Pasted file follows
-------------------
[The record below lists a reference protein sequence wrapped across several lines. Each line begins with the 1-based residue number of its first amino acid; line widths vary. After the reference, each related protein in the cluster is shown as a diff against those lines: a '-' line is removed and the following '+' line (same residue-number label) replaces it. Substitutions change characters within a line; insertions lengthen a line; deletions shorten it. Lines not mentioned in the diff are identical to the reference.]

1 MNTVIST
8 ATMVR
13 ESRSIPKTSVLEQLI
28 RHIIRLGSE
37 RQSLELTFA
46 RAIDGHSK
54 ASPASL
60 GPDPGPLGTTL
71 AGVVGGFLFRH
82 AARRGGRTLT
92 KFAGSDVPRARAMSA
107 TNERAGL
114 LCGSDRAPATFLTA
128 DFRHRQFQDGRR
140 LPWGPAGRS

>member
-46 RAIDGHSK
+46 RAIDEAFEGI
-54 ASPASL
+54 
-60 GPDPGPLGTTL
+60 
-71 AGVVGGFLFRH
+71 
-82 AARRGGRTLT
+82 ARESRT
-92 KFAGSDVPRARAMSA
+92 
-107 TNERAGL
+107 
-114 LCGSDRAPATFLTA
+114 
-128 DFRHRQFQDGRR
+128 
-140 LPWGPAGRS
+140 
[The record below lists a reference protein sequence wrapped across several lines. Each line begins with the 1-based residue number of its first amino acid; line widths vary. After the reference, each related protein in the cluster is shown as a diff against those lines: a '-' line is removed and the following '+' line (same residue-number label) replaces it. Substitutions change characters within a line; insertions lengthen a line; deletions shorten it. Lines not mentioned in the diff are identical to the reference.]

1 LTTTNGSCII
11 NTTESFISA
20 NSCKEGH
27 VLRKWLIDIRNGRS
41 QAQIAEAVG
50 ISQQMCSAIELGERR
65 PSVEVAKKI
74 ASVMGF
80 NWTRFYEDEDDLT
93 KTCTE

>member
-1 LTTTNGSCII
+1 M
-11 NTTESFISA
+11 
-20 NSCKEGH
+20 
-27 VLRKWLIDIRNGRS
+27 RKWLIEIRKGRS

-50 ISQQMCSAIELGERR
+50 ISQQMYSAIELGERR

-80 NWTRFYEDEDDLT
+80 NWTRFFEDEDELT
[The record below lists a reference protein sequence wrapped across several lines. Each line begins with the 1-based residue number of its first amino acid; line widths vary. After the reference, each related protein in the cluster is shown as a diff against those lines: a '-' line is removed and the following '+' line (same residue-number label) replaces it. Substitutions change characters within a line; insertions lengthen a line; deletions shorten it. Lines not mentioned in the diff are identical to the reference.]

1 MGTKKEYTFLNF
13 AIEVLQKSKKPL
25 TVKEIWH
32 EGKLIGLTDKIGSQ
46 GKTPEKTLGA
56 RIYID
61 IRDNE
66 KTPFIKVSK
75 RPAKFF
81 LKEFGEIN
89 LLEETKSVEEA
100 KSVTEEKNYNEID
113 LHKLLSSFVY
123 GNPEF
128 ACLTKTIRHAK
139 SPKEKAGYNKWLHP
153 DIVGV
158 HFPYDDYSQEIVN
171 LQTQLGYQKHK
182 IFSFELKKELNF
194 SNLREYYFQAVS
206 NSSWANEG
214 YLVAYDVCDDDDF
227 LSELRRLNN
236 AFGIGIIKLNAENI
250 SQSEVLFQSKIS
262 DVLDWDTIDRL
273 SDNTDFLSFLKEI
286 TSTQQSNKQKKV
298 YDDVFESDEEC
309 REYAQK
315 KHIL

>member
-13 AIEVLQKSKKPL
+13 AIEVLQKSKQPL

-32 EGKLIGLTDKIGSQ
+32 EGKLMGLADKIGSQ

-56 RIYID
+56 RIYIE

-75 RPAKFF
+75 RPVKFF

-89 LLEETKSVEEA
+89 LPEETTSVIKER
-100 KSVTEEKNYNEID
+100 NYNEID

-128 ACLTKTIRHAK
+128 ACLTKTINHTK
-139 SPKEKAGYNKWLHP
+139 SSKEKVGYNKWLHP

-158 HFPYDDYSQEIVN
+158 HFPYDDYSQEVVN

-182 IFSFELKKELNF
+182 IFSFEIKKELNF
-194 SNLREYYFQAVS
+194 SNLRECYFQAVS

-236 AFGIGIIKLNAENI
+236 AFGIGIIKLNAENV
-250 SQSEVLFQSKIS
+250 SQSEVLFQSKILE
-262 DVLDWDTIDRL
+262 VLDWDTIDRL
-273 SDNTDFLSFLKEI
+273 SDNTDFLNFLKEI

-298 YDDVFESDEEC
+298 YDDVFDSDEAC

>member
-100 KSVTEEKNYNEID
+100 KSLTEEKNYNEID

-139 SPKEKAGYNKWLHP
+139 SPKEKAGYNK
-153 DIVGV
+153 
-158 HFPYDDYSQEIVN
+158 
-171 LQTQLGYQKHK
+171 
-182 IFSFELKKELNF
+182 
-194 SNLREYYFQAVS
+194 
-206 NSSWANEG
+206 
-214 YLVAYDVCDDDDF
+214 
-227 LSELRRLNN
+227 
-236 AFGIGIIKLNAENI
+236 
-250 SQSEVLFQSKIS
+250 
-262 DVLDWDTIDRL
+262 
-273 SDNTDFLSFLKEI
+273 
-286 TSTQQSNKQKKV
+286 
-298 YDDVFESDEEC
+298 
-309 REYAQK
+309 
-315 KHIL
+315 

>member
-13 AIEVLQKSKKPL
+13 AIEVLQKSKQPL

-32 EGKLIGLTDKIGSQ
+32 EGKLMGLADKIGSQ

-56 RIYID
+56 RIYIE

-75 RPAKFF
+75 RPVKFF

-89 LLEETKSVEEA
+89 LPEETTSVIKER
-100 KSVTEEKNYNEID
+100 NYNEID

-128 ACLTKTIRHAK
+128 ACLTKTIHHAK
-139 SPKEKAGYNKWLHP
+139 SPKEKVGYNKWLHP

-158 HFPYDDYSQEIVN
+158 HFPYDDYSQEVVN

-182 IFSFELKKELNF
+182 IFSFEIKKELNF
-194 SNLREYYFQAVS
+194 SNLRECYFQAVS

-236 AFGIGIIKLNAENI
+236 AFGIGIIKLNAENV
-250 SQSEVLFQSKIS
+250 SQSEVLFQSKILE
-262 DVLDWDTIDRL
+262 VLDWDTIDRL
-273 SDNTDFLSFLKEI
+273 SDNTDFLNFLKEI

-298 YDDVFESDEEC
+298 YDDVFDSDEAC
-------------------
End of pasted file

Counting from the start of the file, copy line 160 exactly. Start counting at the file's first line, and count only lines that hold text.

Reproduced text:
+298 